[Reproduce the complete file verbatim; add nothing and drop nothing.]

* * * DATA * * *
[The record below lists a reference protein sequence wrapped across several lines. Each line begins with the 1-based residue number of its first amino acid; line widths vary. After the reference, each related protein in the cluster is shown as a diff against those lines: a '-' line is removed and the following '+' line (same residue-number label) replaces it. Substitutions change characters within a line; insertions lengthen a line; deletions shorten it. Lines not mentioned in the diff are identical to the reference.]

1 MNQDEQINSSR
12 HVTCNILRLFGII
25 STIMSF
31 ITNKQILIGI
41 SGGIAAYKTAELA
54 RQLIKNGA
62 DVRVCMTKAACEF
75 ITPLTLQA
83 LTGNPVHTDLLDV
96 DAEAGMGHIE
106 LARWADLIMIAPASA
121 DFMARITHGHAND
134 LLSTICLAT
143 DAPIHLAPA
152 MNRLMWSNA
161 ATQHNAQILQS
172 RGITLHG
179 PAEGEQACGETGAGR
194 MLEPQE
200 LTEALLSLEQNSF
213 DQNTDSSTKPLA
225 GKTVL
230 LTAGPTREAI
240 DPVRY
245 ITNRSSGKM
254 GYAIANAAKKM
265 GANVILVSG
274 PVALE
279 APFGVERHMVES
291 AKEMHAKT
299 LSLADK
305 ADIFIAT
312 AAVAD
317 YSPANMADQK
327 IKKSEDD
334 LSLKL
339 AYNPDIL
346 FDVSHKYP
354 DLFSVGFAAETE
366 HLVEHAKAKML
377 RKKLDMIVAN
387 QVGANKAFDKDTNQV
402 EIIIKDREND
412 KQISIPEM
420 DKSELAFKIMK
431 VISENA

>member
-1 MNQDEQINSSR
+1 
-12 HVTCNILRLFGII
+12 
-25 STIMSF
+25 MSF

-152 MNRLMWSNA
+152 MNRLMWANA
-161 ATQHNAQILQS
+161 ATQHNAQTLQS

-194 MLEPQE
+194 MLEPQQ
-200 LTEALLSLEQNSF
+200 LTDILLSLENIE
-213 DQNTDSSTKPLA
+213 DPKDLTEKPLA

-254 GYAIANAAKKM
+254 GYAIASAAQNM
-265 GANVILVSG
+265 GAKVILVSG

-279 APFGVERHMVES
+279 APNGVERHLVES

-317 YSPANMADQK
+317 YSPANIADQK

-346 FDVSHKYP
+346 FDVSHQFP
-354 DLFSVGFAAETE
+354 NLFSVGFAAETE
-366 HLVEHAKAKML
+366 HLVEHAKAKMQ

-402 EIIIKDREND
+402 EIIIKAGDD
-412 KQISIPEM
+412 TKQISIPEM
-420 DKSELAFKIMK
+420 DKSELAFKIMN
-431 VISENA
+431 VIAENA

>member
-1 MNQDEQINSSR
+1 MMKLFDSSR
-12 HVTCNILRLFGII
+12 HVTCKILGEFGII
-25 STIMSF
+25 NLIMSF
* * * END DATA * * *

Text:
[The record below lists a reference protein sequence wrapped across several lines. Each line begins with the 1-based residue number of its first amino acid; line widths vary. After the reference, each related protein in the cluster is shown as a diff against those lines: a '-' line is removed and the following '+' line (same residue-number label) replaces it. Substitutions change characters within a line; insertions lengthen a line; deletions shorten it. Lines not mentioned in the diff are identical to the reference.]

1 MNQDEQINSSR
12 HVTCNILRLFGII
25 STIMSF
31 ITNKQILIGI
41 SGGIAAYKTAELA
54 RQLIKNGA
62 DVRVCMTKAACEF
75 ITPLTLQA
83 LTGNPVHTDLLDV
96 DAEAGMGHIE
106 LARWADLIMIAPASA
121 DFMARITHGHAND
134 LLSTICLAT
143 DAPIHLAPA
152 MNRLMWSNA
161 ATQHNAQILQS
172 RGITLHG
179 PAEGEQACGETGAGR
194 MLEPQE
200 LTEALLSLEQNSF
213 DQNTDSSTKPLA
225 GKTVL
230 LTAGPTREAI
240 DPVRY
245 ITNRSSGKM
254 GYAIANAAKKM
265 GANVILVSG
274 PVALE
279 APFGVERHMVES
291 AKEMHAKT
299 LSLADK
305 ADIFIAT
312 AAVAD
317 YSPANMADQK
327 IKKSEDD
334 LSLKL
339 AYNPDIL
346 FDVSHKYP
354 DLFSVGFAAETE
366 HLVEHAKAKML
377 RKKLDMIVAN
387 QVGANKAFDKDTNQV
402 EIIIKDREND
412 KQISIPEM
420 DKSELAFKIMK
431 VISENA

>member
-1 MNQDEQINSSR
+1 
-12 HVTCNILRLFGII
+12 
-25 STIMSF
+25 MSF

-152 MNRLMWSNA
+152 MNRLMWANA
-161 ATQHNAQILQS
+161 ATQHNAQTLQS

-194 MLEPQE
+194 MLEPQQ
-200 LTEALLSLEQNSF
+200 LTDILLSLENIE
-213 DQNTDSSTKPLA
+213 DPKDLTEKPLA

-254 GYAIANAAKKM
+254 GYAIASAAQNM
-265 GANVILVSG
+265 GAKVILVSG

-279 APFGVERHMVES
+279 APNGVERHLVES

-317 YSPANMADQK
+317 YSPANIADQK

-346 FDVSHKYP
+346 FDVSHQFP
-354 DLFSVGFAAETE
+354 NLFSVGFAAETE
-366 HLVEHAKAKML
+366 HLVEHAKAKMQ

-402 EIIIKDREND
+402 EIIIKAGDD
-412 KQISIPEM
+412 TKQISIPEM
-420 DKSELAFKIMK
+420 DKSELAFKIMN
-431 VISENA
+431 VIAENA

>member
-1 MNQDEQINSSR
+1 MMKLFDSSR
-12 HVTCNILRLFGII
+12 HVTCKILGEFGII
-25 STIMSF
+25 NLIMSF